< Back to S. 1344 (112th Congress, 2011–2013)

Text of the Arizona Wallow Fire Recovery and Monitoring Act

This bill was introduced on November 10, 2011, in a previous session of Congress, but was not enacted. The text of the bill below is as of Jan 13, 2012 (Reported by Senate Committee).

Source: GPO

II

Calendar No. 287

112th CONGRESS

2d Session

S. 1344

[Report No. 112–126]

IN THE SENATE OF THE UNITED STATES

July 11, 2011

(for himself and Mr. McCain) introduced the following bill; which was read twice and referred to the Committee on Energy and Natural Resources

January 13, 2012

Reported under authority of the order of the Senate of December 17, 2011, by , with an amendment

Strike out all after the enacting clause and insert the part printed in italic

A BILL

To direct the Secretary of Agriculture to take immediate action to recover ecologically and economically from a catastrophic wildfire in the State of Arizona, and for other purposes.

1.

Short title

This Act may be cited as the Arizona Wallow Fire Recovery and Monitoring Act.

2.

Purpose

The purpose of this Act is to direct the Secretary of Agriculture to take certain actions—

(1)

to rehabilitate and restore the Wallow Fire Area;

(2)

to recover material that is fire-damaged, but still merchantable, from the Wallow Fire Area before the material loses economic value;

(3)

to create defensible space around communities to effectively and safely fight future fires in the vicinity of the Wallow Fire Area;

(4)

to monitor the environmental and economic effects of the removal of fire-damaged trees from the Wallow Fire Area; and

(5)

to provide a mechanism to offset the costs of forest restoration in the Wallow Fire Area.

3.

Definitions

In this Act:

(1)

Burned area emergency response

The term burned area emergency response means the process used by the Secretary to plan and implement emergency stabilization actions on Federal land in response to an immediate post-fire condition—

(A)

to minimize threats to life or property; or

(B)

to stabilize and prevent unacceptable degradation to natural and cultural resources resulting from the effects of the catastrophic event.

(2)

Community Protection Management Area

The term Community Protection Management Area means—

(A)

the wildland-urban interface in a community wildfire protection plan;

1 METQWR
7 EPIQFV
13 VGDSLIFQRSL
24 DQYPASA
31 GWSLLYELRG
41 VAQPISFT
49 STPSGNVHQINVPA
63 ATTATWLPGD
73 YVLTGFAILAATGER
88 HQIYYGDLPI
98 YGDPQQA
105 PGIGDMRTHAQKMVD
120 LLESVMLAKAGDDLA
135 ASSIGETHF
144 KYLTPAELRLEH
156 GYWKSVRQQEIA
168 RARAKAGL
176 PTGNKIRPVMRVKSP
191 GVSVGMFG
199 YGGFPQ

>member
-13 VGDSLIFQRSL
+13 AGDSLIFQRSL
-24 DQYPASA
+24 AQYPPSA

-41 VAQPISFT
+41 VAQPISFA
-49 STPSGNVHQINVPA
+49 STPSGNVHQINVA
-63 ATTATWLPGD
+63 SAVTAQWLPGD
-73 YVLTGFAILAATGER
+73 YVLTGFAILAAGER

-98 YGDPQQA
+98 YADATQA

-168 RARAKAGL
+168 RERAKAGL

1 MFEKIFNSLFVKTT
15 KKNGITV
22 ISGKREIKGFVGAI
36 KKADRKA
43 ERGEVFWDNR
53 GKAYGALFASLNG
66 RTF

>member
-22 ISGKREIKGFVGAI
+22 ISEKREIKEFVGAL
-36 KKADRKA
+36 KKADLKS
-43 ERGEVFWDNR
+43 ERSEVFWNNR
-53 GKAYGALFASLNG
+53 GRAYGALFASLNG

(B)

human development areas having special significance, including critical communication sites, high voltage transmission lines, developed recreation sites, and other structures that, if destroyed by fire, would result in hardship to communities; and

(C)

the fuels adjacent to areas described in subparagraph (B).

(3)

Community wildfire protection plan

The term community wildfire protection plan has the meaning given the term in section 101 of the Healthy Forest Restoration Act of 2003 (16 U.S.C. 6511).

(4)

Hazard tree and commercial timber evaluation

The term hazard tree and commercial timber evaluation means an evaluation of the hazard trees and fire-damaged, dead, and dying timber resources on the National Forest System land in the Wallow Fire Area conducted in accordance with section 4.

(5)

Indian tribe

The term Indian tribe has the meaning given the term in section 4 of the Indian Self-Determination and Education Assistance Act (25 U.S.C. 450b).

(6)

National Forest System

The term National Forest System has the meaning given the term in section 11(a) of the Forest and Rangeland Renewable Resources Planning Act of 1974 (16 U.S.C. 1609(a)).

(7)

Secretary

The term Secretary means the Secretary of Agriculture.

(8)

Timber removal project

The term timber removal project means a timber removal project for the Wallow Fire Area identified under a hazard tree and commercial timber evaluation.

(9)

Wallow Fire

The term Wallow Fire means the fire that originated in the Bear Wallow Wilderness on May 29, 2011.

(10)

Wallow Fire Area

The term Wallow Fire Area means the approximately 538,000-acre fire perimeter in the State of Arizona, as depicted on the map entitled Wallow Fire Az-ASF-110152 Progression Map and dated June 28, 2011.

4.

hazard tree and commercial timber evaluation

(a)

In general

The Secretary shall conduct a hazard tree and commercial timber evaluation that identifies timber resources appropriate for removal within the Wallow Fire Area not later than the date that is the earlier of—

(1)

the date that is 30 days after the completion of the burned area emergency response for the Wallow Fire Area; or

(2)

the date that is 45 days after the date of containment of the Wallow Fire.

(b)

Report required

In conducting a hazard tree and commercial timber evaluation under subsection (a), the Secretary shall prepare a report that includes—

(1)

a description of—

(A)

the forest conditions in the burned areas of the Wallow Fire Area; and

(B)

the short- and long-term risks the conditions pose to forest users, communities, private property, and remaining resources;

(2)